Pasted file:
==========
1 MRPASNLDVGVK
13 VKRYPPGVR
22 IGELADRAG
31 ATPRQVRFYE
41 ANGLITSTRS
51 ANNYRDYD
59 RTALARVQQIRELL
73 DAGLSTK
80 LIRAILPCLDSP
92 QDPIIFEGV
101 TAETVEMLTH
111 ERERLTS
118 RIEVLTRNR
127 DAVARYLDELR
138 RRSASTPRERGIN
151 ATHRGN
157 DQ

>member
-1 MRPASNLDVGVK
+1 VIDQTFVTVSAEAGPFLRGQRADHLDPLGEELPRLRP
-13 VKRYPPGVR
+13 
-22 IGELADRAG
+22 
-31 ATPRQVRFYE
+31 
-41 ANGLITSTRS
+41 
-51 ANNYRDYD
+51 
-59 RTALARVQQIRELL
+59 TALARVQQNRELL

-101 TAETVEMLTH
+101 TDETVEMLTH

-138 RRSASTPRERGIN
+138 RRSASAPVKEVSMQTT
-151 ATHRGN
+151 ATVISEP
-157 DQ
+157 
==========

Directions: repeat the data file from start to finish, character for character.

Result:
1 MRPASNLDVGVK
13 VKRYPPGVR
22 IGELADRAG
31 ATPRQVRFYE
41 ANGLITSTRS
51 ANNYRDYD
59 RTALARVQQIRELL
73 DAGLSTK
80 LIRAILPCLDSP
92 QDPIIFEGV
101 TAETVEMLTH
111 ERERLTS
118 RIEVLTRNR
127 DAVARYLDELR
138 RRSASTPRERGIN
151 ATHRGN
157 DQ

>member
-1 MRPASNLDVGVK
+1 VIDQTFVTVSAEAGPFLRGQRADHLDPLGEELPRLRP
-13 VKRYPPGVR
+13 
-22 IGELADRAG
+22 
-31 ATPRQVRFYE
+31 
-41 ANGLITSTRS
+41 
-51 ANNYRDYD
+51 
-59 RTALARVQQIRELL
+59 TALARVQQNRELL

-101 TAETVEMLTH
+101 TDETVEMLTH

-138 RRSASTPRERGIN
+138 RRSASAPVKEVSMQTT
-151 ATHRGN
+151 ATVISEP
-157 DQ
+157 